2. Enabling Environmental Protection Authority (EPA) to take enforcement action under the RMA

The proposal would empower the EPA to undertake investigation and enforcement actions under the RMA. Given time constraints, no appropriate engagement with stakeholders took place. 

The premise for change is that some councils lack capability in regard to their compliance, monitoring and enforcement (CME) functions.  A concern of government (and NGOs) has been that not enough enforcement action is taken. This disregards that fewer enforcement actions could be due to an improving in resource users’ understanding of issues and adaptation of good management practices.

We oppose the proposal. There should not be two agencies able to undertake CME of the same matters, in the same area. Far from increasing local decision making (as part of the Bill’s overarching objective) it instead takes away local powers and passes them to a centralised agency, who can intervene and take over local enforcement action matters. The EPA should only become involved and commence investigation and enforcement actions at the request of the relevant local authority.

3. Call in of consents

The proposed change means that unless that aspect of a Council plan is under appeal, a call-in of consents may occur.  The current rules apply to coastal, water or discharge permits, but the proposal is to add ‘land use consents’ to this list.  Proposals also allow for a call-in of multiple consents concurrently – e.g catchment by catchment.

We have considerable concerns for consent holders.  It is not an easy to obtain consent, particularly in relation to water and associated land-use, where external financing is often required. The proposed changes would impact on investment certainty, making it difficult, if not unlikely, that banks would provide finance, given consent and ongoing investment certainty would not be ‘guaranteed’.  

We oppose the proposal.  The existing RMA provision is sufficient to address concerns. Going beyond that will have significant impact on the certainty of consent, and accompanying investment certainty. This is a matter that should be reviewed as part of the comprehensive review of the RMA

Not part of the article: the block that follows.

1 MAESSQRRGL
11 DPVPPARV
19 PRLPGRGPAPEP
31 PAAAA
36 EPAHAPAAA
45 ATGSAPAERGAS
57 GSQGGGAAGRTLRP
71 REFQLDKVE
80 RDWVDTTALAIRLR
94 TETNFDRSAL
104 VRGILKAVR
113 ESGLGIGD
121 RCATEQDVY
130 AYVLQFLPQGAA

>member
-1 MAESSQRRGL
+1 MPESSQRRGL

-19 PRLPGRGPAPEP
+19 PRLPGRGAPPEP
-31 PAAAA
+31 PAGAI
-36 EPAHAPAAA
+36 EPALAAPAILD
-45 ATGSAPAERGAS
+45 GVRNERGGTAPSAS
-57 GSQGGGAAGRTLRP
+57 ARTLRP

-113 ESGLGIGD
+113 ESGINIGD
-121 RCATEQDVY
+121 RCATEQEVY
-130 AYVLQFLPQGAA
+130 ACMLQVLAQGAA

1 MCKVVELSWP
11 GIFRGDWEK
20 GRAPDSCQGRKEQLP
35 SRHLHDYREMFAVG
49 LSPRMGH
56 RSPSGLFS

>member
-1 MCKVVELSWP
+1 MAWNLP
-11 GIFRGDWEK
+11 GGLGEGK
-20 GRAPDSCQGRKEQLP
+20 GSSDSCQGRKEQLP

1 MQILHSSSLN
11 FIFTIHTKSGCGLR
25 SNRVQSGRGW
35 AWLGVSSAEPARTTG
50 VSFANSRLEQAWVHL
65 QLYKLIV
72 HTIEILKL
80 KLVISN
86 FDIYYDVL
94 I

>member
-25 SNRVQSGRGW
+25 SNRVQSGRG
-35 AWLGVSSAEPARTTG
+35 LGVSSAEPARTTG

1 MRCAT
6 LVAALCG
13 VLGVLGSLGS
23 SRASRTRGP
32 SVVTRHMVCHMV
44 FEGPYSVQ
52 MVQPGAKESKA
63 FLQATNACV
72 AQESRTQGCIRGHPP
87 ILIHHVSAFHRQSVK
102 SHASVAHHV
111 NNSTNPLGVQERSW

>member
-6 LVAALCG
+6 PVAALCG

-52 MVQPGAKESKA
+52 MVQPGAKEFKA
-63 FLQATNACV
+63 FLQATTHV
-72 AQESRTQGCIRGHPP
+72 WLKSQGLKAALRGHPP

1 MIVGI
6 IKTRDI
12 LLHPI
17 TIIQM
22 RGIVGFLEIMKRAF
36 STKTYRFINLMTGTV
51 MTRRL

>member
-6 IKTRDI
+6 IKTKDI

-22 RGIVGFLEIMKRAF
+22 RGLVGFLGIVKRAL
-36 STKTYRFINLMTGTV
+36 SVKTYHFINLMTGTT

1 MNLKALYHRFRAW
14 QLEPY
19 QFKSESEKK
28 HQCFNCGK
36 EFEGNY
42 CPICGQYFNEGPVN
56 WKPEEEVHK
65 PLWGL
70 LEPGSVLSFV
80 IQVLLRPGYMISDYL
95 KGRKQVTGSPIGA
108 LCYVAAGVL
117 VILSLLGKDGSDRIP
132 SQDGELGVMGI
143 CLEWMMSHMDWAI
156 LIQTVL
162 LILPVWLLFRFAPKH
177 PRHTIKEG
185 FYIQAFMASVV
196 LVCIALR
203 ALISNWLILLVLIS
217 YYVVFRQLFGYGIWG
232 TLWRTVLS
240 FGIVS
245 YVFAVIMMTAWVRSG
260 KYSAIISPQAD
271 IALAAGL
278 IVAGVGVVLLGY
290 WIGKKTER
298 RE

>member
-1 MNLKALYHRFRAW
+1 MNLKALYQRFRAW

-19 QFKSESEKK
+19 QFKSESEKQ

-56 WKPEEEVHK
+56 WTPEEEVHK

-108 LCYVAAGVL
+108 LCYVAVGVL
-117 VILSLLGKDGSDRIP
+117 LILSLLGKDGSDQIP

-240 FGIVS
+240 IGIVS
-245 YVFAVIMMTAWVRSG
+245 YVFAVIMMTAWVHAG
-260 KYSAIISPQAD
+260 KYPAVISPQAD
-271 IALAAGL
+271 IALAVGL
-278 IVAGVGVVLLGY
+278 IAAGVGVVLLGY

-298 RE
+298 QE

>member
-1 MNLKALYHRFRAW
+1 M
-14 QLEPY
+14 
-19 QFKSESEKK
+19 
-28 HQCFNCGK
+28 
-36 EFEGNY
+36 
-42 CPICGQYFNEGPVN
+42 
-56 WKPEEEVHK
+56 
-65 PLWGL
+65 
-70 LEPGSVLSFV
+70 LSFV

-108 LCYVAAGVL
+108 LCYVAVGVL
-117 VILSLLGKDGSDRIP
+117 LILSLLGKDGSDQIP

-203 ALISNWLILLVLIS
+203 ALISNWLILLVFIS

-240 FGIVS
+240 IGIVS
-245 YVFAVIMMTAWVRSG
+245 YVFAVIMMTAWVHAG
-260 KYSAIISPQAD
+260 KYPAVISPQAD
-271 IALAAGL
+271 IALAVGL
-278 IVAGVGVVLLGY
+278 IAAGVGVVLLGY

4. Increasing maximum infringement fees under the RMA

There are two primary difficulties with infringement penalties – firstly, any resulting fines directly reduce a person or company’s financial ability to fix the problem. In many cases, the money would be better spent on actual solutions. Secondly, infringement offences are absolute, and those facing the penalty are found guilty automatically, with no chance to query or challenge the matter. 

No justification for the significant increase is offered in the discussion of the proposal in the Bill. We seek deletion of the proposal. These ‘strict liability’ offences should not be subject to unreasonable infringement penalties.  

5. Extending statutory limitation period to file charges for prosecutions under the RMA

The Bill proposes to increase the current 6-month statutory limitation period for filing charges for certain offences under the RMA to 12 months.  A risk highlighted in the Regulatory Impact Statement is that this could result in councils taking more time than required to determine whether to prosecute. 

We oppose the proposed increase as it is neither appropriate nor necessary, in that agencies such as councils and the EPA should be able to determine whether or not enforcement action is appropriate within the existing 6 months period. Resource users are entitled to promptness and timeliness in the consideration of complaints against them, and the consideration of issues that may arise in the course of routine monitoring.